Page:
I love the 80s.  It was an awesome decade of foolish phoniness and the music was empty but not forgotten to us - our mullets are sadly gone now along with Michael and his mirror.

My first Tears for Fears concert in Baltimore was perhaps the most memorable of all concert moments Mark and I shared.  The warm-up band was terrible. We had seats close to the stage and Mark was venting loudly.  He was impatient and wanted Roland and Kurt to hurry up and come on stage.

At one point the lead singer of the warm-up band said: 'We gonna do a song for you from our last album."

Without missing a beat Mark stood up indignantly and shouted: "Good!  It should be your last album 'cause you all suck."

It was a classic Beavis and Butthead moment long before Mike Judge put the dudes on MTV.

Folks all around us started cracking up and the dude on the stage stared back in absolute shock.

Anyway, I had a crush a day in the 80s it seems.  Got my ears pierced like the boys in Wham and I fell in love more times than I changed the oil in my Trans Am. (If life was even remotely fair this sista would have been my wife then and probably now too ... well you know what I mean.)

The 80s made cringe worthy cool.  So in memory of the decade before safe sex here is one late summertime shake your head in disbelief shout out to the mostly wasted days of our youth.


Message to Spoon: I would not change a damn thing about the 80s ... well there is one thing, I should not have got engaged to that Cuban sista you introduced me to.

I think she has mostly forgiven you though.

Dunno ;0)


Kweli said...

Be careful, Ridi. My friends who visit Kenya from here in the Beast warn me that reunions are great, but playing "remember when" is dangerous :D. Sometimes it opens up a vortex that takes a coupla hours or even days to come out of.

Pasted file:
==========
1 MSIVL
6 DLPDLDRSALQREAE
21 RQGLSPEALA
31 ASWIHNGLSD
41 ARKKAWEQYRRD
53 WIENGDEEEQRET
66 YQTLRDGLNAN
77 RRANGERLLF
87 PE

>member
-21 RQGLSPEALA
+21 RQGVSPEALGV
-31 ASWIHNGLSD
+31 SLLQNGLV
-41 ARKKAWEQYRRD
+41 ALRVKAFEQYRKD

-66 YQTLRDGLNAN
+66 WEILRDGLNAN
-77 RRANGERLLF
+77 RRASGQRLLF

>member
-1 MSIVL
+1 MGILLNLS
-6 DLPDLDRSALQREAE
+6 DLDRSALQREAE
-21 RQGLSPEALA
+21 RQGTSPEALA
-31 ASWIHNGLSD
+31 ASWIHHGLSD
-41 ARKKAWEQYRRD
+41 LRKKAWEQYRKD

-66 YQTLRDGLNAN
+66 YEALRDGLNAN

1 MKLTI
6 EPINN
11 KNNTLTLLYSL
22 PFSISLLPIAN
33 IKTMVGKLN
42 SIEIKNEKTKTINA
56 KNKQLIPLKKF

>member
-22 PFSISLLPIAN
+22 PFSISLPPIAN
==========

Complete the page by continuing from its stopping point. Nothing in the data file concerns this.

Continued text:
A black hole.

Perhaps "remember when" occasionally gives one that ant-in-amber feeling.

Ridwan said...

I think your friends have a point Kweli.

My 'remember when' return has caused me to be stuck and brought on a hangover of sorts.

Somewhere in the farewell dinner for Spoon last night I looked at him and said: "Do you think we would be friends for three decades if we met today?"

He said: "Probably not because we have little in common and your blog would scare me off."

He is probably right. At times in life we invest too much relevance in what was without taking into consideration that back-then was described by context(s) - a midlife crisis often underlies all of this.

Reliving back-then is, therefore, a precarious exercise in rearward wishful thinking (even reconstruction) aided by the ever faulty lens of memory.

Nonetheless, I guess we can take a page out of the persistence of whiteness and say the past is in the past or that the past is acknowledged so let's move.

It seems to have worked for that historical brand of identity myopia.

Dunno ;)

Peace my brother,

Kweli said...

Ok, that "let's take a page out of whiteness bit" is hilarious.